The Backstory of Stevenson’s Company Logo
Taking a look at a specific aspect of the company is always an interesting venture after immersing yourself in it day after day. Such an exercise stirs up the memory of where we came from and gives an idea of the direction we are headed.
In August 2017, I decided it was time to give the company logo a new look. To me, the logo seemed a bit heavy and it no longer reflected the vision I aspired to.
The old logo truly represented the company before I took over. Scott, the former owner, has a real passion for fly fishing. I believe he actually gives courses on the subject in the summer. The logo resembled a fishing fly, with its long red and yellow feathers, and a few blue streaks, which are attached to the end of what is supposed to be a hook, but is in fact a pencil tip. The idea was to combine the previous owner’s two passions, fly fishing and writing. The name of the previous owner and also the team of “writers,” who gradually joined him over the years, were displayed under this flamboyant logo..
Repositioning while retaining the former owner’s brand
This is how Scott started out, plain and simple. He saw that there was a real need for improvement in English texts, and with his training as a journalist and experience in writing, he launched the company. Over the years, he steadily built a client base and forged a strong reputation that, in 2012-2013, led him to approach the organizing committee of the Canada Summer Games—Sherbrooke 2013 to offer his company’s services. The translation needs of the committee were almost exclusively from French into English. Since the company had a solid reputation and was composed of English-speaking employees, it was positioned as the ideal partner for the incredible adventure these Games represented.
It was precisely in this period, right in the middle of the Canada Summer Games, that I arrived on the scene. In 2017, the founder of the company was no longer in the picture. I had new employees and offered an enhanced, better quality, and more diversified service. I implemented proper translation tools and my expectations were higher than ever for many reasons…. The end result was that I felt that my logo, because it had become my logo, was no longer the right fit.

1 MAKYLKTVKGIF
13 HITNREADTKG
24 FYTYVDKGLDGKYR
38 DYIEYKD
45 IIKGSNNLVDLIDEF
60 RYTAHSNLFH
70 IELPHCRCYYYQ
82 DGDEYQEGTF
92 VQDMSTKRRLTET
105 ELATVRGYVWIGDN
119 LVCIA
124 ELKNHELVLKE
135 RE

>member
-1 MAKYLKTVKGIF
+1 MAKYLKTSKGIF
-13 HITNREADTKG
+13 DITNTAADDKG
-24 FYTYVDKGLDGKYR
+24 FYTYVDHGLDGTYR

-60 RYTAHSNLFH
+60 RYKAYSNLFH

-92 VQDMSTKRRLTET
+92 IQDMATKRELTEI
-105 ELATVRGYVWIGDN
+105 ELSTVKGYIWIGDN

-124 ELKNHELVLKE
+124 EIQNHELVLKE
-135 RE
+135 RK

Make room for professionals: Master Translators
Since I was focusing on meeting new clients and wanted an image that really represented who I am, I hired a company from Sherbrooke to come up with a few ideas. I told them about the history of the logo and my vision of the service I was providing. The idea of the fishing fly simply didn’t suit me. There was nothing that demonstrated that we were translators, nor that we were professionals in the industry. I pondered for a long time on my strategic positioning statement. It took two years and I am absolutely convinced that the end product perfectly describes our services. So I let the designers know that I wanted “Maîtres traducteurs / Master Translators” in my logo. I also chose to keep the founder’s name for two reasons. First, because of the company’s solid reputation, and second, to show clients that we are people who are translating… not computers… not systems… not photocopiers… people, flesh and bone, in deep thought, asking questions and finding solutions, united in a team.
A new emblem, striking yet humble
After a few drafts and some back-and-forth, the new logo arrived to see the light of day. A striking, refined, and lighter version of the logo prevailed to take its place in my heart and spirit. A quill pen giving the impression that a message has been sent and is arriving at the right moment, a definitive thrust forward… a translation right on time.
The name speaks to me and reminds me of where the company has come from, that if Scott and I had not crossed paths, well I wouldn’t be here today. I am struck by the position statement more and more with each passing day. Impeccability is what I have been striving for since I began as a translator. If you were aware of the amount of questions that we ask ourselves while translating a text, you would surely be shocked. If you also knew how long it takes to translate, you might be at a loss for words. Fortunately for us at Stevenson, we live for translating and editing, so they don’t feel like work at all….